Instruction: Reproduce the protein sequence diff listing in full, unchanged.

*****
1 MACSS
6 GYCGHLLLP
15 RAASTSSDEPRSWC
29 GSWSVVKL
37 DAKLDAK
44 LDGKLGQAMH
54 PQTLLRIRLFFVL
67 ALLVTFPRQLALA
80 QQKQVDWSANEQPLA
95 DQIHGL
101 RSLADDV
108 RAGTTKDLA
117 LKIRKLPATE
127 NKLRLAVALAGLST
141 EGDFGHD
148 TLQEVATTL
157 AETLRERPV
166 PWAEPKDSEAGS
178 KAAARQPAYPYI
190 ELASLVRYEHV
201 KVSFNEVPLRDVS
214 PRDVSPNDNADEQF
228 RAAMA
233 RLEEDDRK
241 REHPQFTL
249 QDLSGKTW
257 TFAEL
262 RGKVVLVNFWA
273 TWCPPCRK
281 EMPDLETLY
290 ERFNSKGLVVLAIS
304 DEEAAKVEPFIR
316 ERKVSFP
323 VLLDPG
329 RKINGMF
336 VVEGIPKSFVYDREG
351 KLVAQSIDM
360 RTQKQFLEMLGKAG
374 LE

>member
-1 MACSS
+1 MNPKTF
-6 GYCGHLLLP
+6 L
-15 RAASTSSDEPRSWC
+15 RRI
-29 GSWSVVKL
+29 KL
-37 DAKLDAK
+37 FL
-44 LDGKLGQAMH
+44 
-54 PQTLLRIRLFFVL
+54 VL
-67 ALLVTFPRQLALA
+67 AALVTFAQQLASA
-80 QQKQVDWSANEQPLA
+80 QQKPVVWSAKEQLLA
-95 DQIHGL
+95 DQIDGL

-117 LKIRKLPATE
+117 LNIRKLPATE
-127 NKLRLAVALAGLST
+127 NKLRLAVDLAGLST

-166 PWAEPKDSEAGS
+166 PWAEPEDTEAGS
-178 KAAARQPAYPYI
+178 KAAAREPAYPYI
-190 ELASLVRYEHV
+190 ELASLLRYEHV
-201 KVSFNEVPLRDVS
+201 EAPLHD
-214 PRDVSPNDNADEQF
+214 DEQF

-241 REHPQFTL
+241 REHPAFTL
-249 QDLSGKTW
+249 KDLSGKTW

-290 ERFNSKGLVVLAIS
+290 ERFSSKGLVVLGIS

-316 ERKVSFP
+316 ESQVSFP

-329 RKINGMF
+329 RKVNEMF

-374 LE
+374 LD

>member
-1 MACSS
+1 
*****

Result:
1 MACSS
6 GYCGHLLLP
15 RAASTSSDEPRSWC
29 GSWSVVKL
37 DAKLDAK
44 LDGKLGQAMH
54 PQTLLRIRLFFVL
67 ALLVTFPRQLALA
80 QQKQVDWSANEQPLA
95 DQIHGL
101 RSLADDV
108 RAGTTKDLA
117 LKIRKLPATE
127 NKLRLAVALAGLST
141 EGDFGHD
148 TLQEVATTL
157 AETLRERPV
166 PWAEPKDSEAGS
178 KAAARQPAYPYI
190 ELASLVRYEHV
201 KVSFNEVPLRDVS
214 PRDVSPNDNADEQF
228 RAAMA
233 RLEEDDRK
241 REHPQFTL
249 QDLSGKTW
257 TFAEL
262 RGKVVLVNFWA
273 TWCPPCRK
281 EMPDLETLY
290 ERFNSKGLVVLAIS
304 DEEAAKVEPFIR
316 ERKVSFP
323 VLLDPG
329 RKINGMF
336 VVEGIPKSFVYDREG
351 KLVAQSIDM
360 RTQKQFLEMLGKAG
374 LE

>member
-1 MACSS
+1 MNPKTF
-6 GYCGHLLLP
+6 L
-15 RAASTSSDEPRSWC
+15 RRI
-29 GSWSVVKL
+29 KL
-37 DAKLDAK
+37 FL
-44 LDGKLGQAMH
+44 
-54 PQTLLRIRLFFVL
+54 VL
-67 ALLVTFPRQLALA
+67 AALVTFAQQLASA
-80 QQKQVDWSANEQPLA
+80 QQKPVVWSAKEQLLA
-95 DQIHGL
+95 DQIDGL

-117 LKIRKLPATE
+117 LNIRKLPATE
-127 NKLRLAVALAGLST
+127 NKLRLAVDLAGLST

-166 PWAEPKDSEAGS
+166 PWAEPEDTEAGS
-178 KAAARQPAYPYI
+178 KAAAREPAYPYI
-190 ELASLVRYEHV
+190 ELASLLRYEHV
-201 KVSFNEVPLRDVS
+201 EAPLHD
-214 PRDVSPNDNADEQF
+214 DEQF

-241 REHPQFTL
+241 REHPAFTL
-249 QDLSGKTW
+249 KDLSGKTW

-290 ERFNSKGLVVLAIS
+290 ERFSSKGLVVLGIS

-316 ERKVSFP
+316 ESQVSFP

-329 RKINGMF
+329 RKVNEMF

-374 LE
+374 LD

>member
-1 MACSS
+1 